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Fascinating special issue of the journal Parliamentary History is out. Issue 2 of volume 27 contains texts and studies relating to Parliament in the long 15th century. Articles cover Parliamentary privilege, elections, payment, and other issues. Three appendices cover a calendar of disputes over wages, a list of peers and members of the commons mentioned in the documents, and and a list of parliaments from 1376-1514.
This period includes the period of the devestation and depopulation relating to the Black Death, the War of the Roses, and the rise of the Tudors.
The Law Library of Congress comes through again!
One of the great early American examples of a lawyer ensuring that unpopular defendants got a fair trial, even defendants with whom the lawyer may have disagreed took place in Boston in 1770. The lawyer was John Adams and the defendants were the British soldiers who were accused of murder from their involvement in the Boston Massacre of March 5, 1770.
The Law Library of Congress has posted copies of three published accounts of the records and transcripts of the trial, a history of the Massacre and trial, and a character sketch of Adams that includes his Speech on the Boston Massacre.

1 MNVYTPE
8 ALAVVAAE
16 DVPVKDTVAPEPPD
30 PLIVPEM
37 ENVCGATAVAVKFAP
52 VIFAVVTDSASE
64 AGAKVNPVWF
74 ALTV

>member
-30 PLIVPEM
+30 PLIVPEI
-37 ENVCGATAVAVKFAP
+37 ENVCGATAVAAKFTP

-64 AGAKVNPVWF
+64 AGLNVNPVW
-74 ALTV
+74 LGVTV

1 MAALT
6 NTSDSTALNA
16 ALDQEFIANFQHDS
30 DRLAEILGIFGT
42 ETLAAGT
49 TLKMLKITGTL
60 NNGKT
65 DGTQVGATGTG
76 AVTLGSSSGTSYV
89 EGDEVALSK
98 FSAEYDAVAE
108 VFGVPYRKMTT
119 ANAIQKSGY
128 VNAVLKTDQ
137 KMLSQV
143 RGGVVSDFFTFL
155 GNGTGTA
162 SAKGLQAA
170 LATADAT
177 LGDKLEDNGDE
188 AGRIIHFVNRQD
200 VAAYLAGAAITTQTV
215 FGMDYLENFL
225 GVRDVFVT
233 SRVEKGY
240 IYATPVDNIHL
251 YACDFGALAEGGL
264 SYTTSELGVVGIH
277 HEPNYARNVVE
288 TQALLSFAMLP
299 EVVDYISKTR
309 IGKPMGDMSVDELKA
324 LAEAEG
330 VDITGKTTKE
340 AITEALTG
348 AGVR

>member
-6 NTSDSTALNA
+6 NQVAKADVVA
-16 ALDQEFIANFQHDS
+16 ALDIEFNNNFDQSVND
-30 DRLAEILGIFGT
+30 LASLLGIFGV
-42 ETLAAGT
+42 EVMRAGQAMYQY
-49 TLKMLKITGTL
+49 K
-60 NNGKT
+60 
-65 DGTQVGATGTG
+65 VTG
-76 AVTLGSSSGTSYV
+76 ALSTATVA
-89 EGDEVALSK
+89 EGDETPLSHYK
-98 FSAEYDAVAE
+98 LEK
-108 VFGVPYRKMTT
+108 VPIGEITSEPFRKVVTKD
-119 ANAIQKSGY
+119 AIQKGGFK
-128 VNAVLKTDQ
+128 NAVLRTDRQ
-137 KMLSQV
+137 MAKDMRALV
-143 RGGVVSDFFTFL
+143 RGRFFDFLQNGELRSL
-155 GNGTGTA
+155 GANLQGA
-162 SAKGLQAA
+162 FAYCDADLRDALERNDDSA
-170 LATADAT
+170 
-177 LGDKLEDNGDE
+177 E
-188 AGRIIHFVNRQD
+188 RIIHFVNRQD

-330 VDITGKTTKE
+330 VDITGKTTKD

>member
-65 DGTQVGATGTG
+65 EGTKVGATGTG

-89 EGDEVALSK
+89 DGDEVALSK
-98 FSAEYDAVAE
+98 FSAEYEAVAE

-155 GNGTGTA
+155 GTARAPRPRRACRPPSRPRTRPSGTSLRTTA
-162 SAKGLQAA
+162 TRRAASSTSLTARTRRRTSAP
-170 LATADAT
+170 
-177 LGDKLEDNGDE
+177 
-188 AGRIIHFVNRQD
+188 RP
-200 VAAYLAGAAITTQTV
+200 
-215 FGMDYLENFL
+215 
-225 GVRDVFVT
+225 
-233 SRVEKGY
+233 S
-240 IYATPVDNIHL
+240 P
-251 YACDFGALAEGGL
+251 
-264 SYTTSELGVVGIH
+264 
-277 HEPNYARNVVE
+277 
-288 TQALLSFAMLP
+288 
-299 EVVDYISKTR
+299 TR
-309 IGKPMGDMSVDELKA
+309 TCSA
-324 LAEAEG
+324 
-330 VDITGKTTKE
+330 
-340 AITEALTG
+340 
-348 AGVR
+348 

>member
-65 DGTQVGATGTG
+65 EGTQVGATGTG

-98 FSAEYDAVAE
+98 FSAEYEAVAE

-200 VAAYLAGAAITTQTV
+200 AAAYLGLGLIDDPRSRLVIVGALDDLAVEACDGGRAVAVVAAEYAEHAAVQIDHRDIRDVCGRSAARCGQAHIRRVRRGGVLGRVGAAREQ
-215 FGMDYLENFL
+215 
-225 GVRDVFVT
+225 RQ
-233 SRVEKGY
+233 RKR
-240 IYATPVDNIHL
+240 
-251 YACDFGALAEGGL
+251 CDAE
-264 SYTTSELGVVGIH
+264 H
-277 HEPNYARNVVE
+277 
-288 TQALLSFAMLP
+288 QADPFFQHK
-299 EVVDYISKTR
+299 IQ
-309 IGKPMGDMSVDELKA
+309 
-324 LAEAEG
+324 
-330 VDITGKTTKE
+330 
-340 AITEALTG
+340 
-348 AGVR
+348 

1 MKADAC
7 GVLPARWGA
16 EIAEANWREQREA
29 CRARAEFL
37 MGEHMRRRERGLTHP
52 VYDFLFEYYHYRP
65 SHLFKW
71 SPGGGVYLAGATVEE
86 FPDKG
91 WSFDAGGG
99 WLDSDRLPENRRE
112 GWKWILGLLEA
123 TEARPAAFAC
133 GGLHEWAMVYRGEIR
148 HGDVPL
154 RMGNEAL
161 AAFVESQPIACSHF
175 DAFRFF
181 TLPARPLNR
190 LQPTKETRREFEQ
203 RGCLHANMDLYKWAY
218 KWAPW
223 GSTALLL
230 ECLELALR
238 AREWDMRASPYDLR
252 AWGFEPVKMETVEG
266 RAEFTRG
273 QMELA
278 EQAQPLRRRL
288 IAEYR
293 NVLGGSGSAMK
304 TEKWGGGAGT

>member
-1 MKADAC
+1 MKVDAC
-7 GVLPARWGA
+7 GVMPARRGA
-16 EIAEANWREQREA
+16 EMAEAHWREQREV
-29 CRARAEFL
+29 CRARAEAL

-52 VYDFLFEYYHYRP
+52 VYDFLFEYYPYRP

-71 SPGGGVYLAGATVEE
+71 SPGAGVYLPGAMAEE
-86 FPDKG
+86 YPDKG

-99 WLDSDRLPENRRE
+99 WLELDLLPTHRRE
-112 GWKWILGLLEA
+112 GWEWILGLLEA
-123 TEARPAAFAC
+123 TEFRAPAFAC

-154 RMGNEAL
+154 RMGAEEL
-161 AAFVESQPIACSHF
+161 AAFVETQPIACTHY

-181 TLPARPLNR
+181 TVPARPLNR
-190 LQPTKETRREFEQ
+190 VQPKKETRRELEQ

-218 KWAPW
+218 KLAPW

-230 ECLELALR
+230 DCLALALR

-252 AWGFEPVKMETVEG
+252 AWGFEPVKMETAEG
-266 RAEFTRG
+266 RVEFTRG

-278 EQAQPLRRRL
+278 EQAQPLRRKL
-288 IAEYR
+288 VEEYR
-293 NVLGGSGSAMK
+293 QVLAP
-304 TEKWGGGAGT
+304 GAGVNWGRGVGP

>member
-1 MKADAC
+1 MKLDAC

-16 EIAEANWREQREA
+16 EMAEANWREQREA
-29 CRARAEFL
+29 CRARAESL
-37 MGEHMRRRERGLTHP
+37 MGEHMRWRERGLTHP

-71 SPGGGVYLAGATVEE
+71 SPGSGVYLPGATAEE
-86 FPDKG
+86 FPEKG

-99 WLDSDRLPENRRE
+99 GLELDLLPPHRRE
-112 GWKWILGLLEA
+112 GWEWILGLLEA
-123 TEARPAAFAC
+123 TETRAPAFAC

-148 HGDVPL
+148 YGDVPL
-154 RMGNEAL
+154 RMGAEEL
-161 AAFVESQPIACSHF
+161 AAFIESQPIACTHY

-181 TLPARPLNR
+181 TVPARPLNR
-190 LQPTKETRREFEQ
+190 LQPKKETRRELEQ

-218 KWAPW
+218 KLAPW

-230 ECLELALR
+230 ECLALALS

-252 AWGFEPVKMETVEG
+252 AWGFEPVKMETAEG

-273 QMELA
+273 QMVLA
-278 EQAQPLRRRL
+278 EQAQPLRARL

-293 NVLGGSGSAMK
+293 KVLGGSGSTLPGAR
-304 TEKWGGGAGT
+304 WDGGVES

Great reading on one of the great ethical responses of the revolutionary bar!!
Now this looks very useful: history meets technology, again!
It has always seemed that history is the area of research best suited
for the heavy use of technology. A new wiki on English medieval legal
documents confirms this again!
The notice of the wiki, published on the listserv of the American
Association of Law Libraries Special Interest Section for Foreign,
Comparative and International Law says, "Hazel Lord, Senior Law
Librarian at the University of Southern California School of Law has
been tirelessly working on a bibliography of published sources of
English medieval legal documents (covering the years 600-1532). What
she had thought originally would only be a few hundred sources, has
blossomed into a list of close to 1,000 sources!"
She has created a wiki for this project. The wiki can be found here: http://emld.usc.edu/tiki-index.php.
She hopes that you will take a look and participate.